|Pip swinging and feeding with his pump conveniently hanging from a biner clip. Those clips and command hooks are my new best friends.|
We took Pip to Salt Lake City at the end of January to see a craniofacial surgeon who specializes in craniosynostosis. His sutures were so tight that he needed a CT to be certain, but we had much rejoicing to do upon learning that Pip does not have cranio!
Our trip was not without glitches. It was our first time traveling since Pip's G tube was placed, and I was meticulous about packing everything. Or so I thought. It wasn't until we attempted putting Pip to bed after we arrived at the Ronald McDonald House that I realized the one crucial thing that I had forgotten--the charger to Pip's feeding pump. Panic ensued (5.5 hours is too far to drive back and get it). It was 10pm, and we've never had to test the length of the charge. I put out a cry for help via an online support group for parents of G tube babies, and we were amazed by the way friends and total strangers alike pulled together to make sure we had a charger and could feed Pip.
We also got Mercy's EEG results back and she saw a pediatric neurologist. Another praise. Mercy does not have epilepsy. What she has is a motor tick, likely tied to excess dopamine levels in the brain. There's a 33% chance it will dissipate, 33% it will remain as it is, and 33% it will worsen. We'll cross that bridge when and if it comes. Because motor ticks are involuntary, she can't stop it from happening. We're praying it will simply resolve itself before kids are old enough to give her a hard time about it.
Gilead also turned 5! Just thought I'd throw that in there, because it's worth celebrating. I was worried he would feel lost in the midst of Daddy's crazy work schedule and Pip's needs and the like, but he loved everything about his birthday. He says that being five is "great! greater than ever!"
|Gilead with his "dinosaur land" volcano cake. The kids were duly impressed by the dry ice.|
|Pip wore his "party duds" for Gilead's birthday.|
This past month the preschool the boys attend talked with me about the possibility that Abel in particular, but likely both of the boys, may have sensory processing disorder. They've both had thorough evaluations by an occupational therapist, and, as it turns out, many of things we've struggled with with them are sensory related and can be helped. Such as, why are my children terrified of stairs? And playground equipment? Why does Abel freak out every time there's a drop of water on him?
|They might not be climbers, but they love the swings!|
In fact, Abel is so far behind in so many areas that he's being referred to a developmental pediatrician for further evaluation. Because all of our children have had global gross motor delays and some other quirky little things that do not resolve well with time (despite everyone saying they will), genetic testing is also being discussed. I'm trying not to think about all of that right now. I'm having to trust God one day, one appointment at a time.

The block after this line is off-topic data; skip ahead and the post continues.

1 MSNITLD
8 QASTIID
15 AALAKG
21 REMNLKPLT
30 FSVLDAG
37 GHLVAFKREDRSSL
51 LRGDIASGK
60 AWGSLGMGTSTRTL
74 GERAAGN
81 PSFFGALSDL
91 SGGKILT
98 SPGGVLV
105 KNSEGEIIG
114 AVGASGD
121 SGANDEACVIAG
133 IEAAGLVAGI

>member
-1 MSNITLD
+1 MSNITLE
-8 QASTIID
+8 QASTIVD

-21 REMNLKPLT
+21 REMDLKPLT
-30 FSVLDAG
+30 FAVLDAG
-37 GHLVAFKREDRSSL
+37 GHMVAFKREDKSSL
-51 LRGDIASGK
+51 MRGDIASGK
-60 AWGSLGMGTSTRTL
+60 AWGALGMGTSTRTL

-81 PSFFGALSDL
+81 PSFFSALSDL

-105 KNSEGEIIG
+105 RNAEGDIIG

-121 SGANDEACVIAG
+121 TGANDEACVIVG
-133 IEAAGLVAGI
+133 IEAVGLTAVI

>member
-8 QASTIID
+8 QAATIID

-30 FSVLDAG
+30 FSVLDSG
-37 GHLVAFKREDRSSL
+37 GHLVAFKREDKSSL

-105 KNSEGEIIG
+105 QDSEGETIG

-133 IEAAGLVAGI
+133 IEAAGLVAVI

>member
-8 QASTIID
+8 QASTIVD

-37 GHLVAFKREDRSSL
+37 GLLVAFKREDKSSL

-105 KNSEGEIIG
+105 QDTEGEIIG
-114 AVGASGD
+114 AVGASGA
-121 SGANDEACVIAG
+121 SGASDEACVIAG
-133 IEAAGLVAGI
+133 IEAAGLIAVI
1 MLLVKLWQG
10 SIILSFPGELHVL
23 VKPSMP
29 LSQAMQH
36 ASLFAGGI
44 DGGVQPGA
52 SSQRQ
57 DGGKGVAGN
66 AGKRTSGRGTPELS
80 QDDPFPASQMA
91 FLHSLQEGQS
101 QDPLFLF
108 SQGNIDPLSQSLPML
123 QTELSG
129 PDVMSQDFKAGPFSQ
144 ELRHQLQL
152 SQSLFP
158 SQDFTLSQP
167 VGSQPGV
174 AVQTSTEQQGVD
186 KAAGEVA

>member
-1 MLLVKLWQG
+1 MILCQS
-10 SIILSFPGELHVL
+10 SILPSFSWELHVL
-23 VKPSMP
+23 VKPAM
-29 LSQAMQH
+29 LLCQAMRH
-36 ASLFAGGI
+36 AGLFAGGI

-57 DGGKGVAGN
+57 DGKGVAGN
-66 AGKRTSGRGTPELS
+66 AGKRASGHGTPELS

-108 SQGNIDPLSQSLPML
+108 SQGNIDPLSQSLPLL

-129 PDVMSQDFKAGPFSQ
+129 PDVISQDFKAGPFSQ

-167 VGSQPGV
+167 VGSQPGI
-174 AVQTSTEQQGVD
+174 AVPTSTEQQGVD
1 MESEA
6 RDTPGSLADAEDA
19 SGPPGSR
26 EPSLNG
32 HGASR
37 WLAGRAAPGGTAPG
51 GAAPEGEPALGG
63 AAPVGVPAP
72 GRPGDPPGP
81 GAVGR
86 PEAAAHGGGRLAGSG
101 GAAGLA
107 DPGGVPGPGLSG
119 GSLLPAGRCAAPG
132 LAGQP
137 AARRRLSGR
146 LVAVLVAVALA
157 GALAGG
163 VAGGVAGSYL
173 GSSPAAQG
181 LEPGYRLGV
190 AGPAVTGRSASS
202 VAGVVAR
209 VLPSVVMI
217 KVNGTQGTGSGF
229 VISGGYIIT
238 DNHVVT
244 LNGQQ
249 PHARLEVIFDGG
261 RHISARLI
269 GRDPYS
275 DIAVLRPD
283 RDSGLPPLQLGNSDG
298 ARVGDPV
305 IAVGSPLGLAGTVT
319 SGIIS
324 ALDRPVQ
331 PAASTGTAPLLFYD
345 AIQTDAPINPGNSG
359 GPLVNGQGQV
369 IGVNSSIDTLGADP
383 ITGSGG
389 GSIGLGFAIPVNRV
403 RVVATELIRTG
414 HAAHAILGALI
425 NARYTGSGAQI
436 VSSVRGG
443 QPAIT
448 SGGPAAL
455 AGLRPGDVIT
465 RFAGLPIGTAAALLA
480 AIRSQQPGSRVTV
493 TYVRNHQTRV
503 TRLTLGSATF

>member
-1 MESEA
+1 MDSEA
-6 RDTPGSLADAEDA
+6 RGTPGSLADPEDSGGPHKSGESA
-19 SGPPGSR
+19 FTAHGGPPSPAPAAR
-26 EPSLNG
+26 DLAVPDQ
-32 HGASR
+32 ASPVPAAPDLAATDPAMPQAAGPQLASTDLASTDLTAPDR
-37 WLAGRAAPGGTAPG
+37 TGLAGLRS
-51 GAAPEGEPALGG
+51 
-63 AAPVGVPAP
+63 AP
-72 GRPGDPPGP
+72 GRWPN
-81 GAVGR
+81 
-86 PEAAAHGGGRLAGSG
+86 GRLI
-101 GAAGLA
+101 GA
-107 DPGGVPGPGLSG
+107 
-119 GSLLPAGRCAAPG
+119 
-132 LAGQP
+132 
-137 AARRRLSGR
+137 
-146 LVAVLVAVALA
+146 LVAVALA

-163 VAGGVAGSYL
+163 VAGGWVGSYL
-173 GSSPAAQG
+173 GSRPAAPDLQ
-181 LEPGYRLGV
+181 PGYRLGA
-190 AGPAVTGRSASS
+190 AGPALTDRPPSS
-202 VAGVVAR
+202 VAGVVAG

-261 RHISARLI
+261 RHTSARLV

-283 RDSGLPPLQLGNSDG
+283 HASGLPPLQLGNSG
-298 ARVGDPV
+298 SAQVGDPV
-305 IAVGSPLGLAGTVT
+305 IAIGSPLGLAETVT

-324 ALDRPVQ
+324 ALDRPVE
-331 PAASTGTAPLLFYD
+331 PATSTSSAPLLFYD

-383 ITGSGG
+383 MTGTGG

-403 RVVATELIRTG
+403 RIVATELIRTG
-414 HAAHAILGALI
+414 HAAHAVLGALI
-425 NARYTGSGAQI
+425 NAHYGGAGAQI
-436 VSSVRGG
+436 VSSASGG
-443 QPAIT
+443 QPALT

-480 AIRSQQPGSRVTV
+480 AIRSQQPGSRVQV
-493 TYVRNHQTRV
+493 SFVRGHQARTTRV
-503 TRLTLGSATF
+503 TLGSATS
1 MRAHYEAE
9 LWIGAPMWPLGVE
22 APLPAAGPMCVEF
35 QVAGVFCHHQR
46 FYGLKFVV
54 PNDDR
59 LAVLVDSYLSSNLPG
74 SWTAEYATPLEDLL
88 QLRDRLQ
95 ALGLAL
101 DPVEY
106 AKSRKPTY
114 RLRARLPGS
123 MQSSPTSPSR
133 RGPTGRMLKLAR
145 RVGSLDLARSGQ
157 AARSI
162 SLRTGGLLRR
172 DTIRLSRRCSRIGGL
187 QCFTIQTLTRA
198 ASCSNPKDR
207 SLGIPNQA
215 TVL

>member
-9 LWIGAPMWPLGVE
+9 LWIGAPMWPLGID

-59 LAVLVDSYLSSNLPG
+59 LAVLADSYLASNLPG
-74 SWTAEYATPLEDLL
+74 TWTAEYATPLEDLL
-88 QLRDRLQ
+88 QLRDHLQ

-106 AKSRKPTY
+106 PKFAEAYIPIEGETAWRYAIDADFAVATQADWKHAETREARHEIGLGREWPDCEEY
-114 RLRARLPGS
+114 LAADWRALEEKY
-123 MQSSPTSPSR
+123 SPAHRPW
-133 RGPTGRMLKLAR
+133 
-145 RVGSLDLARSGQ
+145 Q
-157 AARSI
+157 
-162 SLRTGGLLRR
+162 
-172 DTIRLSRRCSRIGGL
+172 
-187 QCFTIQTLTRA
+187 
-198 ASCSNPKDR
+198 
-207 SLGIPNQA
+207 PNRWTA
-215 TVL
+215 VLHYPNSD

Because the boys were found to have so many developmental delays, they're each in occupational therapy three days a week now, and speech therapy two days a week. Pip has therapy three days a week. This is my job now. I take children to therapy.
Pip is also still struggling with retching and vomiting. He was started on a new medication, called periactin, a couple of weeks ago. It's technically an antihistimine, but also acts as an appetite stimulant. The hope was that if he felt hungrier, his body would handle feedings better. Once on it, the first thing we noticed was that he was fussy. So incredibly fussy. But his oral intake nearly doubled (to 8-12 ounces a day!) and the retching was better. Therefore we were told to stick it out. We hit the "sweet spot" for about two days. The side effects were manageable and his retching was better. I was so happy! But then the retching came back. So the dose is now increased, but his oral intake is still back to the 0-6 ounces per 24 hours it was at before, and he's still retching. Last night it was all out projectile vomiting.
If the periactin fails, we're out of options, and we'll have to go to a GJ tube. I keep being told it could be a wonderful thing for him. My biggest hesitation is the fact that he's already so far behind with his motor development, and wearing that backpack nearly every waking hour isn't going to help.
In the end, I just keep praying that he'll start to take more in orally, and that we'll be able to achieve a baseline, which might require the GJ. Once we can do that, we can begin down the exciting, yet terrifying road of seeing if there are any foods his little body can tolerate.
We have a minimum of 11 appointments a week now, and Ryan's working long, long days. On my own strength, I'm running on empty. Thankfully I'm not on my own. I have no idea what God's weaving through us in these moments, but I know that he is at work. There isn't a way to figure out why we ended up with three children with special needs. Three beautiful, smart, exhausting children who have brains and bodies that work a little differently than most.
But I know that He is at work, and in that there is much comfort. And of course, fuel for the next day. Or hour, or minute, as the case may be.*
*And please don't read into that that I don't melt down. Because I do. A LOT. Like when I cried on the floor of the bathroom at the Ronald McDonald House...